The Authority also made substantial schedule progress in the design of two projects, East Boston Branch Sewer Relief and Union Park Detention/ Treatment Facility. By the end of 2001, the Union Park project progressed to the 50-percent design stage, as did one of the East Boston contracts while two additional contracts progressed beyond 30-percent design. However, the construction cost estimate for the East Boston project increased from $30 million in the Final FP/EIR to $50 million in the 2001 Preliminary Design Report. The increase is due primarily to new information about the cost of microtunneling, based on the actual costs of similar tunneling work. The preliminary design report indicated that the hydraulic performance of the relief project and attendant reduction in CSO discharges may not achieve the level predicted in the Final FP/EIR. While design efforts are proceeding as scheduled, Authority staff are conducting a reevaluation of the project, project costs and cost-effectiveness, in comparison to other CSO control options.

In addition to the Authority’s progress, the Boston Water and Sewer Commission ("BWSC") continued to make progress in the design and construction of CSO projects that it is implementing under a financial assistance agreement with the Authority. BWSC has completed 27 percent of sewer separation activities in South Dorchester Bay and 13 percent of sewer separation activities in the Stony Brook area.

In 2002, the Authority expects to complete start-up of the upgraded CSO treatment facilities, continue with design and construction efforts, continue towards completing the work associated with the MEPA process for both the CAM 002 and 004 sewer separation project and the North Dorchester Bay and Reserved Channel Conduits and Reserved Channel CSO facility project, procure design services for Fort Point Channel and BOS 019 storage conduits, and continue to comply with the requirements associated with the Charles River Variance and Alewife Brook/Upper Mystic River Variance.

Even though the Authority and the CSO communities are making progress with respect to the Court schedule, it is important to note that the Authority’s Advisory Board has expressed concerns with respect to moving forward with some of the CSO projects while the Authority is performing further investigation as to the appropriateness of the projects. Prior to the March 6, 2002 Authority’s Board of Directors meeting, the Advisory Board sent a communication to the Board of Directors and Frederick A. Laskey, Executive Director of the Authority. The Advisory Board raised concerns over the increase in cost of the proposed CSO control plan and questioned the benefits of most ongoing and future projects. In particular, the Advisory Board recommended delaying the Fort Point Channel design, placing the design of the East Boston CSO project on hold until a hydraulic and cost-benefit reassessment is completed, seeking Board of Directors participation in the North Dorchester Bay reassessment, and reporting on the system-wide CSO impacts of BWSC’s South End Facilities Plan.6 Authority staff are preparing a response to the Advisory Board’s recommendations for presentation at the April 10, 2002 Board of Director’s meeting.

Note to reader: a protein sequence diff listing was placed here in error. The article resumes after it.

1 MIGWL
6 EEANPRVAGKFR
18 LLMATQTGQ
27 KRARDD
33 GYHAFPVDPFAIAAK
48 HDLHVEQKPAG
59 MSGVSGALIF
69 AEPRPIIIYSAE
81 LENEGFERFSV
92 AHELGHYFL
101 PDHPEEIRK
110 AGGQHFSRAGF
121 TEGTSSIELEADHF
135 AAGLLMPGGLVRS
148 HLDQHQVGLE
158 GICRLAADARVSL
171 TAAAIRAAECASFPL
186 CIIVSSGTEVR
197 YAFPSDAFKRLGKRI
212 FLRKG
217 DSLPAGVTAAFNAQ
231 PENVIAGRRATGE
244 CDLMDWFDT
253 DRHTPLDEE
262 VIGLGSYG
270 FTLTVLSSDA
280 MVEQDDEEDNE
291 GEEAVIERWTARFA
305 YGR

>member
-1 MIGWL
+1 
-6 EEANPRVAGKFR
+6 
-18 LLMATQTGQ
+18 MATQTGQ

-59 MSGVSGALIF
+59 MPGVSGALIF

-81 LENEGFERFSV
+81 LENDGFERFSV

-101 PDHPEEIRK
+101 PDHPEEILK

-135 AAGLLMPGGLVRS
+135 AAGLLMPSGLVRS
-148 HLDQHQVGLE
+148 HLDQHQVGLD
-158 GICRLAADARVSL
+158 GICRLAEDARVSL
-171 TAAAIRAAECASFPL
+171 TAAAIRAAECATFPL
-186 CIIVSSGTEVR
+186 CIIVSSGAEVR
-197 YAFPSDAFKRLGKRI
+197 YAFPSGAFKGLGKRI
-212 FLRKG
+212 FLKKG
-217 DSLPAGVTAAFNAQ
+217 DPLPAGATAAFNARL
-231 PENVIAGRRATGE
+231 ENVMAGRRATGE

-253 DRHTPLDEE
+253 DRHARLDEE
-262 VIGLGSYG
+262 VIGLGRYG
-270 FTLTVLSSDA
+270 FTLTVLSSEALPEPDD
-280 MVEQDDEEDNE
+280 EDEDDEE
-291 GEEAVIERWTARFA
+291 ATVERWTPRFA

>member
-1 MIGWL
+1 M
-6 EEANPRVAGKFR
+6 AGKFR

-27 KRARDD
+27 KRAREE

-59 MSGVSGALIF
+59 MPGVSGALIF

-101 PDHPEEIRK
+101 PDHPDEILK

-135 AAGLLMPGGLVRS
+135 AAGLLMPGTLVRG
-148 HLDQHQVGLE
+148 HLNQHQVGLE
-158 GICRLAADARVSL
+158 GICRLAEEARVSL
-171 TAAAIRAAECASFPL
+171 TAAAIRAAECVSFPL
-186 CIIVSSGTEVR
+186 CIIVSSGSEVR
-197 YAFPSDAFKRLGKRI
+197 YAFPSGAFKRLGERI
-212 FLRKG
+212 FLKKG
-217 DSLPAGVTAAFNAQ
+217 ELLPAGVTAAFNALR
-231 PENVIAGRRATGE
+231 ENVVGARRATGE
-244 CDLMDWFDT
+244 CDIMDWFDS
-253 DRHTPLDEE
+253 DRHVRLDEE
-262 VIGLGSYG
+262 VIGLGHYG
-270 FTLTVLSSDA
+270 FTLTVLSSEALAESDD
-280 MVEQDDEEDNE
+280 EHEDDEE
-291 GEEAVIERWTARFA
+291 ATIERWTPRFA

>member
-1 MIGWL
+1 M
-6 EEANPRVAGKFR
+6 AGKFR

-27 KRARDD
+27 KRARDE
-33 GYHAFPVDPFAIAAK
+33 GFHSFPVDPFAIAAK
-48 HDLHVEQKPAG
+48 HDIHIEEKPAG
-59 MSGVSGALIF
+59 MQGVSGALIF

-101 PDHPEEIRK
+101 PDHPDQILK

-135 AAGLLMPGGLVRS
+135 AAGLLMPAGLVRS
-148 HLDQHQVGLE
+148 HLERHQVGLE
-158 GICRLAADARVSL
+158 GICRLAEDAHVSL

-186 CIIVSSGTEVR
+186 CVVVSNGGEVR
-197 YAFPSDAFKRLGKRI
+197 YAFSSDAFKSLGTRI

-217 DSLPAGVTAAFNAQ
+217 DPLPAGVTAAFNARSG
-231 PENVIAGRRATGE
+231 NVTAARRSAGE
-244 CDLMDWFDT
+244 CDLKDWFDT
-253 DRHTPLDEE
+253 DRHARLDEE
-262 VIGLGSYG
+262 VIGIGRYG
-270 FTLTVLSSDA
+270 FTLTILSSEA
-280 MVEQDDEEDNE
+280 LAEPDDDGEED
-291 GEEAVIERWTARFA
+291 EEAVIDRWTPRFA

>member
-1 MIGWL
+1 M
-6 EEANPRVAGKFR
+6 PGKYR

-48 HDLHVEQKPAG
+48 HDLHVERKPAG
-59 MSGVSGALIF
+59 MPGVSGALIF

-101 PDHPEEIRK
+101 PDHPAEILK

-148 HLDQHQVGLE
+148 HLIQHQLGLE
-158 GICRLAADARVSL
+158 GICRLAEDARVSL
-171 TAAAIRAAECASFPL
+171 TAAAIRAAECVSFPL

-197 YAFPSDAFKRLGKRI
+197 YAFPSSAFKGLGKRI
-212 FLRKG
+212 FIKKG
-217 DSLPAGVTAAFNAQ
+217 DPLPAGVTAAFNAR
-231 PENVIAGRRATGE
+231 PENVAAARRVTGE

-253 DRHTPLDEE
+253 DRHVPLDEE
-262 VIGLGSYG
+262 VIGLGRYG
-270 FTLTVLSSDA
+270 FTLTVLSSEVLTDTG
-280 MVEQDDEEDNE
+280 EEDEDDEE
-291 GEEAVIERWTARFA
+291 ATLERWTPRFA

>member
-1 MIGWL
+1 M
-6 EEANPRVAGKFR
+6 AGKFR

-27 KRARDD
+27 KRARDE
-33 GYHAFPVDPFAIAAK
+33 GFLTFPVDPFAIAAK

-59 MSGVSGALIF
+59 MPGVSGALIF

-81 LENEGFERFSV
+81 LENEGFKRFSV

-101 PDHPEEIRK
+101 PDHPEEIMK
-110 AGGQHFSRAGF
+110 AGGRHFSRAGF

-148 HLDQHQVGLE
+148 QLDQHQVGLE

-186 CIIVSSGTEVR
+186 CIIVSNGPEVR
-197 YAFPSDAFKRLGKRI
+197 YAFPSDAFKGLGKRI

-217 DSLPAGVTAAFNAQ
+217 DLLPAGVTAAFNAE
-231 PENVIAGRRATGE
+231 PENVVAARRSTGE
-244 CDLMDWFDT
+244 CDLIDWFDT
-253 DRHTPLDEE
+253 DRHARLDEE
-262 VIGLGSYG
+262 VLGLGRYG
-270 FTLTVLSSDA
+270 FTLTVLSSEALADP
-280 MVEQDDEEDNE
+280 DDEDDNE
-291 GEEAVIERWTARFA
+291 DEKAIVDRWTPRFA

By its attorneys,

Dated: March 15, 2002


1. See December 17, 2001 Quarterly CSO Progress Report, pp. 4-6.

2. Footnote 35 of Schedule Six allows for a period of start-up and systems optimization after completion of construction consisting of five activations of at least four hours duration each in which to achieve effective treatment of flows, as defined by the NPDES permit.

3. On April 30, 2001, the Authority and the City submitted an NPC describing the revised plan to separate sewers to control CSO discharges to Alewife Brook. On June 15, 2001, the Secretary of Environmental Affairs issued a Certificate on the NPC, which required the Authority and the City to prepare a response to comments document. See September 17, 2001 Quarterly CSO Progress Report, pp. 7-8.

4. See December 17, 2001 Quarterly CSO Progress Report, pp. 7-8.

5. See June 14, 2001 Quarterly CSO Progress Report, pp. 4-8.

6. BWSC’s plan addresses the causes of serious flooding in the South End over the last few years and recommends measures to control the risk of flooding in the future. See CSO Annual Progress Report 2001, p. 22.